My parents started farming organically in 1976 and my mother started Farm Fresh To You in the early 90’s as a way to connect consumers directly with our farm and provide a year round income for our family. Since my mother’s death in 2000, my brothers and I have continued running the business and connecting more consumers to our farm and other local farmers than my mother ever imagined possible.

                                      The value of a CSA is that consumers can connect directly with the farmer growing their food. We farm the same land my parents started with in 1976 and not only connect consumers to our farm, we work with other farmers to make sure our box has a great selection and farms that may not run their own CSA have a connection with consumers as well.

                                      It is true that we are a unique CSA. We believe that our customers want to best selection of local produce year round. To accomplish this, we supplement our farm’s selection with farmers (that we know and trust) in other geographic regions to ensure we always provide a superior selection.

                                      If you don’t want produce from other farms then select our “valley box” option. Those products come only from our farm.

                                      Farm Fresh To You
                                      1 Ferry Bldg # 9, San Francisco, CA 94111

                                      1. re: farmfreshtoyou

                                        A CSA is about establishing a direct relationship between a farm and a group of consumers, providing a local connection to the land and the seasons. The inevitable occasional lack of variety is part of the point.


                                        You've grown way beyond that. According to an article in the Sacramento Business Journal last summer about your purchase of a 26,000-square-foot warehouse in West Sacramento, Capay Inc. "is fast approaching $15 million in annual revenue and employs 212 people, including about 150 seasonal workers during the peak summer season. The company expects to move into the West Sacramento location this fall, and remove storage and portable offices from the farm in Capay. ... The company delivers boxes to 13,000 customers a week, in addition to selling at 15 farmers’ markets, operating a retail store in San Francisco and delivering special orders to restaurants."


                                        To raech that point, you've abandoned some of the fundamental principles of a CSA, most notably that what the one farm grows is what subscribers get. Even this week's "Valley Box" includes celery root from another Capay Valley farm and kiwis from Marysville. Other boxes include apples and pears from Washington, mangoes from Ecuador, and bananas from Mexico.

                                  2. I agree with most of what's been said and would add....If you must go to Whole Foods, avoid the one in Palo Alto and go to Redwood City or (better) Los Altos. One of the best things about Whole Foods (although there are many negatives, too) is the bread selection, which keeps it -- regretfully -- on our list, since that's better than at any other local markets I've found.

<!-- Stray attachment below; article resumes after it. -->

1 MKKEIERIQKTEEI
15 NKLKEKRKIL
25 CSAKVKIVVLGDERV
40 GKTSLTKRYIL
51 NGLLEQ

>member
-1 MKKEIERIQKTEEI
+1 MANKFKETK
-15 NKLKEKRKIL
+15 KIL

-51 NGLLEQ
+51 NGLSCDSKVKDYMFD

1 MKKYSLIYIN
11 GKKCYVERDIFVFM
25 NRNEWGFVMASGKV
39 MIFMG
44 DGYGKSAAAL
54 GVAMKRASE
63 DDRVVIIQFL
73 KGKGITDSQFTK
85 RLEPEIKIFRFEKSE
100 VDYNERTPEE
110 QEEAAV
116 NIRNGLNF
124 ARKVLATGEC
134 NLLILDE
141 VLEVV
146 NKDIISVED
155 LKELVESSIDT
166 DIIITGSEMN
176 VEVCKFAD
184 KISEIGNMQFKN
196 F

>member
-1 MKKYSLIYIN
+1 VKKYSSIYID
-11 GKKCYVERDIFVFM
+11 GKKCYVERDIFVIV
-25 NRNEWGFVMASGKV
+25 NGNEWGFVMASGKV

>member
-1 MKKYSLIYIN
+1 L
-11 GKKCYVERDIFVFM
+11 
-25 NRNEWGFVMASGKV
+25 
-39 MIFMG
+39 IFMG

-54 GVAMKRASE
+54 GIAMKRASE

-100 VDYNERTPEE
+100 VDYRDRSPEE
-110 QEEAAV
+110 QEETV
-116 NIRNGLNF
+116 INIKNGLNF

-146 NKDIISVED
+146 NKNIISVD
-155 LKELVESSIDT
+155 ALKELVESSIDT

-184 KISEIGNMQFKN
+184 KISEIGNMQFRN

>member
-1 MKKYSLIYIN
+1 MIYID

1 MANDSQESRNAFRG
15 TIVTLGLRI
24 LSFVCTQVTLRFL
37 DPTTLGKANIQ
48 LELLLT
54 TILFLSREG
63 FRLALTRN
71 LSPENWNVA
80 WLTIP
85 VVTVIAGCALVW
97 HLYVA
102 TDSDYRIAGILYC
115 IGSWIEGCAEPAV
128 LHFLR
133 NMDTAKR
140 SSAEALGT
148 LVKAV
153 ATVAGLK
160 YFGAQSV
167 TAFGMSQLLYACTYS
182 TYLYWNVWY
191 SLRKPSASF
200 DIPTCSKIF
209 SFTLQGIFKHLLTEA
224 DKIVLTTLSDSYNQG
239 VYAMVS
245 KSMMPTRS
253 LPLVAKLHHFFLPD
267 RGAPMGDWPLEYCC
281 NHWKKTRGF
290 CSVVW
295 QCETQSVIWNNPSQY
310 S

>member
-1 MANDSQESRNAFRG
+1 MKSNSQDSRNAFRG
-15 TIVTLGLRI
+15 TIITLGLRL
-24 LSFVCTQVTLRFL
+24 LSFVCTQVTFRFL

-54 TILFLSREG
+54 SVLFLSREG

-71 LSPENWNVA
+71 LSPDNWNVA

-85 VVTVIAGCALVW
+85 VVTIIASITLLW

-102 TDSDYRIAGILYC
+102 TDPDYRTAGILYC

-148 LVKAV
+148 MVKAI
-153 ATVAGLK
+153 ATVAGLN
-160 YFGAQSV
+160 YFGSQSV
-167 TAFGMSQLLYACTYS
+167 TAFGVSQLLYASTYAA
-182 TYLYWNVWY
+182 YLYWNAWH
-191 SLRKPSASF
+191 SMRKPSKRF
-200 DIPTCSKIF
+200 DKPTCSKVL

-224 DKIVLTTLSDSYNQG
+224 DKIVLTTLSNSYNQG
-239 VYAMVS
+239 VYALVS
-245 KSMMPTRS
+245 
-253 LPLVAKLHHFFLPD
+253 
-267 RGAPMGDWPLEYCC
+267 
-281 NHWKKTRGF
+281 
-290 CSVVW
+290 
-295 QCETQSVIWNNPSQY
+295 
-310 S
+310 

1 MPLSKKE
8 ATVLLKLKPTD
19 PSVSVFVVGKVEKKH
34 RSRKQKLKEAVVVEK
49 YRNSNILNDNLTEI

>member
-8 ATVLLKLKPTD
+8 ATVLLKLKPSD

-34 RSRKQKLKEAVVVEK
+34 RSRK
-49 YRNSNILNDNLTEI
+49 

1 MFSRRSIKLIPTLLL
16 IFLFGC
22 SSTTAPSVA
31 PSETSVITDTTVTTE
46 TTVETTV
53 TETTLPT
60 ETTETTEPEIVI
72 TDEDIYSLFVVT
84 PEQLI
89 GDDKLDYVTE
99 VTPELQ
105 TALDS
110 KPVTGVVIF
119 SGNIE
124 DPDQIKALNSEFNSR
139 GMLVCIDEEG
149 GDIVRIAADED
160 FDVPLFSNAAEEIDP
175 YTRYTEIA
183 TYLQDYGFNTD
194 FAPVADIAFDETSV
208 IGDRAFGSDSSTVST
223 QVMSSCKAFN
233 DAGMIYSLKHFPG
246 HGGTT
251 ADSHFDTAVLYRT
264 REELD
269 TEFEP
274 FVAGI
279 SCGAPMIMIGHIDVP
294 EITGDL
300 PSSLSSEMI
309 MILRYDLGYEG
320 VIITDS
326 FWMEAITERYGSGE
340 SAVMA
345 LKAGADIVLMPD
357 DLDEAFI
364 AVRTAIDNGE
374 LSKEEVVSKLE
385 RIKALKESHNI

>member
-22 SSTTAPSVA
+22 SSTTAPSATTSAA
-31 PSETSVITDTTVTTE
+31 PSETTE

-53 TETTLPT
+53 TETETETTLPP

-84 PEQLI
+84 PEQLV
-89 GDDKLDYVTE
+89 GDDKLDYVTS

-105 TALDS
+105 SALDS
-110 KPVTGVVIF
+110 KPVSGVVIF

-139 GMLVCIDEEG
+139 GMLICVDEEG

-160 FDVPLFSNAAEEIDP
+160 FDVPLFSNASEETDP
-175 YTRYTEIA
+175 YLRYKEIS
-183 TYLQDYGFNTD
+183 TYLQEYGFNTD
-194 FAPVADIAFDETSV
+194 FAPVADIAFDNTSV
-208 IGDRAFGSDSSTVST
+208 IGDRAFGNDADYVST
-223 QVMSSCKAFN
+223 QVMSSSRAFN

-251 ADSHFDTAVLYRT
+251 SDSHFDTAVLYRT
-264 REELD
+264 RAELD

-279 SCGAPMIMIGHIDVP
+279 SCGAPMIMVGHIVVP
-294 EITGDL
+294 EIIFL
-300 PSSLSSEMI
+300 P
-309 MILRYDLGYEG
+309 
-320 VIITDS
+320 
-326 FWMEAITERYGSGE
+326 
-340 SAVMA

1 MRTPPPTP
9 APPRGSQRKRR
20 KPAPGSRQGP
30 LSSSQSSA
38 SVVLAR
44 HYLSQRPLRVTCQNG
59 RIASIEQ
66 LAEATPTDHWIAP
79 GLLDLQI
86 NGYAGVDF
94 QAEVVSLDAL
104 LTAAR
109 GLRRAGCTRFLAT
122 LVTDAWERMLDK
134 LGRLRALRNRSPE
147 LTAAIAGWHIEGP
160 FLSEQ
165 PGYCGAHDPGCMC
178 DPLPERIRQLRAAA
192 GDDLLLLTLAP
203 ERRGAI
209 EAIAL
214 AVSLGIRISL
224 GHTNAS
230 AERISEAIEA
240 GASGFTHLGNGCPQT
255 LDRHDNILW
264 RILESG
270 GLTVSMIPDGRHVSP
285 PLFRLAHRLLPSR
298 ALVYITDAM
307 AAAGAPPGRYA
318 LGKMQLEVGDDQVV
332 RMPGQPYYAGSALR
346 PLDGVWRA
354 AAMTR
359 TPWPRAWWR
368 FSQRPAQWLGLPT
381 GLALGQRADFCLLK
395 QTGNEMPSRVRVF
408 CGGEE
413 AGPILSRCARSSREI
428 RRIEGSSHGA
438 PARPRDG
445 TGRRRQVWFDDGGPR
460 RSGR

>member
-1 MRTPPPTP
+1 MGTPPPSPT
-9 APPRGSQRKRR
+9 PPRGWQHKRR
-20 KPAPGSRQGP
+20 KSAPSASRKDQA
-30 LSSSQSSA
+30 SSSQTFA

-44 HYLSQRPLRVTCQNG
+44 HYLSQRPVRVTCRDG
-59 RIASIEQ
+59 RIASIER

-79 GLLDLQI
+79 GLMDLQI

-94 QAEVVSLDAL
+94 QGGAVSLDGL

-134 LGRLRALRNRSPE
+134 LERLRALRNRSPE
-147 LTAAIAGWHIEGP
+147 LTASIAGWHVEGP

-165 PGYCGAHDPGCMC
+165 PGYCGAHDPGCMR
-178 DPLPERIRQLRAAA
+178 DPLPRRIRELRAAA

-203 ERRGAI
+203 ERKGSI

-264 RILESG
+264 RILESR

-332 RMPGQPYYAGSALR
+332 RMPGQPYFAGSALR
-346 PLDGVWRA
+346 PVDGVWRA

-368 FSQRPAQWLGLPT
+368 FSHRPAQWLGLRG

Shop the local farmers markets for produce when you can. I love mache and make tons of salads. Interestingly, by far the freshest supply of salad greens is at Trader Joe's. Whole Foods, not so much.
                                    I strongly disagree with those who have steered you to any local supermarket for seafood. There's only one place for FRESH seafood and that's Cook's in Menlo Park. The supermarkets' offerings can't compare. The fish guys at supermarkets all say, "it just came in" about whatever fish you point at. Uh huh. But then you get it home and find out the truth.
                                    For more unusual poultry (Muscovy duck, squab, etc.) that's not frozen, Andronico's is your best bet.
                                    The best lamb around is from Draeger's (I think all their meat is good, actually). Try their frenched lamb loin chops and you'll be a believer.
                                    I used to get hanger steak (hard to find) at JJ & F but I think they're going out of business, sadly. I heard that their lamb was good, too.
                                    We love crudo and I buy sushi-quality hamachi at Nak's, a delightful little store in downtown Menlo Park that crams a whole lot of Asian ingredients into a tiny space. Nak's stocks other fish for sushi.
                                    A longtime local institution for cakes and such is Prolific Oven in downtown Palo Alto. It's often the go-to spot for birthday cakes.
                                    Draeger's is the everything store -- all the exotica that isn't stocked elsewhere. And you'll pay, pay, pay.

                                    Prolific Oven
                                    550 Waverley St, Palo Alto, CA

                                    1 Reply
                                    1. re: aupif

                                      aupif, have you tried Mayfield Bakery's breads in PA at Town & Country? They are turning out some nice loaves there. The currant country pecan baguette, levain, and the multi-seed sandwich bread are really very very good. I go to WF a fair amount, but not for bread anymore, between Mayfield and farmer's markets

                                      Mayfield Bakery & Cafe
                                      855 El Camino Real, Palo Alto, CA 94301